Community college students rallied recently at the state capitol to protest a 44 percent tuition increase to $26 a unit. Schwarzenegger himself attended one of California's 109 community colleges. Allocations to improve the state's roads are declining as well, as the state shifts money from gasoline taxes into the general fund. San Francisco Bay area rapid transit will not get money it expected to run new lines to San Jose.

    But the largest and most controversial cuts are in health and welfare, including reducing health benefits for the poor, lowering payment rates for providers of care, and making it more difficult to get enrolled in aid programs. One example: the state's in home support services, which provide help at home for disabled Californians, will lose financing. Kathryn Simpson receives about $3,000 a month for staying at home and taking care of her 17-year-old severely disabled son. Sam Simpson was born with brain lesions.

  • KATHRYN SIMPSON:

    I have to feed him, I have to bathe him, I have to dress him, and I have to make sure medically that he's stabilized. Look at me. Good job. Do another one. He has severe coronary disease, severe respiratory disease. He requires around the clock medications, around the clock observation to make sure that he's still breathing. He has a severe seizure disorder.

  • SPENCER MICHELS:

    Simpson, who is a nurse, says the state saves money by paying her $10 an hour to care for Sam, far less than it would pay for outside nursing care and hospitalization.

  • KATHRYN SIMPSON:

    I think it has kept us intact as a family, and has prevented Sam from being hospitalized over and over again. If this in-home support service program is eliminated via Schwarzenegger's budget cuts, Sam will end up in an institution.

  • SPENCER MICHELS:

    The state gets no help from the federal government when family members provide the care, and that made this program — with 60,000 aid recipients at a cost of $365 million — a target for state elimination.

  • HD PALMER:

    We are not proposing to reduce any of the other medical care that those individuals receive state funding for. It's another example of trying to strike a balance in a difficult fiscal environment between letting a program continue to grow in an unsustainable rate, or to go in and drastically curtail benefits or eligibility.

  • SPENCER MICHELS:

    Democratic legislators like state Sen. Sheila Kuehl are resisting that kind of cut.

  • SHEILA KUEHL:

    The cuts that are proposed in the governor's initial budget that he gave to us in January are really awful. I think our job is to try to talk him out of some of them, and replace those with very moderate tax increases on the wealthiest people of the state.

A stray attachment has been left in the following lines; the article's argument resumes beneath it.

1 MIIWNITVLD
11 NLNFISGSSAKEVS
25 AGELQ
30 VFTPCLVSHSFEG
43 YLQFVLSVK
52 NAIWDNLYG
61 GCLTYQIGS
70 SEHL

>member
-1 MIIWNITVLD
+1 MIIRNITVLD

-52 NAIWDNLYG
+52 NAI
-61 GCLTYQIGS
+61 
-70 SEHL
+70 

• SPENCER MICHELS:

    Kuehl and other Democrats face tough odds in convincing Schwarzenegger to raise taxes. But, she says, there's a chance, especially because the governor has appointed some Democrats to his administration.

  • SHEILA KUEHL:

    I think the interesting thing is the kind of tug and pull in his office among various advisors, some of whom are very, very conservative, some of whom are liberal, each of whom has a solution for him; none of the solutions are the same.

  • SPENCER MICHELS:

    Republican lawmakers say they have no intention of raising taxes, and even though in the minority, their votes would be needed. Oakland Mayor Jerry Brown, who faced budget battles himself as governor, says that Schwarzenegger's dilemmas are hardly new.

  • FORMER GOV. JERRY BROWN:

    We've always had cuts, and we always had taxes. Ronald Reagan increased taxes more than anyone. Pete Wilson raised taxes, I believe, something like — was it $9 billion or $12 billion? Huge. And the fact is when the moment comes, when you either have to do some real damage or tax some more money out of the private economy, people generally take some money out of the private economy.

  • SPENCER MICHELS:

    Brown has been impressed with Schwarzenegger's performance thus far.

  • FORMER GOV. JERRY BROWN:

    I think he's doing well. He has a lot of exuberance. He's smart, he's disciplined, he focuses on what he needs to do, and even when things are not going his way, he doesn't let that on. And that exuberance and that confidence, that's what Reagan had, and that's what Roosevelt had. We'll see how far it takes him, but so far it's impressive and it's powerful.

  • SPENCER MICHELS:

    But Schwarzenegger's deal-making with Democratic majority, especially over the bonds, has bothered some of his fellow Republicans.

  • TOM McCLINTOCK:

    Well, I think it's a mixed bag. His popularity stems from a very conservative message that he has delivered throughout the campaign. So he's done a number of things right, but borrowing $15 billion to continue to spend at unsustainable levels was a serious mistake.

  • SPENCER MICHELS:

    Schwarzenegger's next big tests are under way already. He is once again threatening to go to the voters if the legislature won't reform the state's expensive and highly controversial workers' compensation system. And he also still has to work with the legislature to approve his budget.